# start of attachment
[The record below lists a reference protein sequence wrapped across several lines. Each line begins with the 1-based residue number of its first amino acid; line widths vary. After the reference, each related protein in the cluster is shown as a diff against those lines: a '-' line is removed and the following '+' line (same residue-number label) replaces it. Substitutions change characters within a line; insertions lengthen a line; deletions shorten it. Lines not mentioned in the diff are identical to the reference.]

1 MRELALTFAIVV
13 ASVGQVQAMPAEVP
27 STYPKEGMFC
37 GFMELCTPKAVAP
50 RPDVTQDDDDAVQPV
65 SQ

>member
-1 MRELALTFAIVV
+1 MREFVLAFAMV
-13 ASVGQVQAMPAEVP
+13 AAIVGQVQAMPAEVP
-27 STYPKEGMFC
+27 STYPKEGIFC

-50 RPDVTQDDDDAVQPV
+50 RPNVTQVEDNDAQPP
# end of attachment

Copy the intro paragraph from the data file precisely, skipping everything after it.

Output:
[The record below lists a reference protein sequence wrapped across several lines. Each line begins with the 1-based residue number of its first amino acid; line widths vary. After the reference, each related protein in the cluster is shown as a diff against those lines: a '-' line is removed and the following '+' line (same residue-number label) replaces it. Substitutions change characters within a line; insertions lengthen a line; deletions shorten it. Lines not mentioned in the diff are identical to the reference.]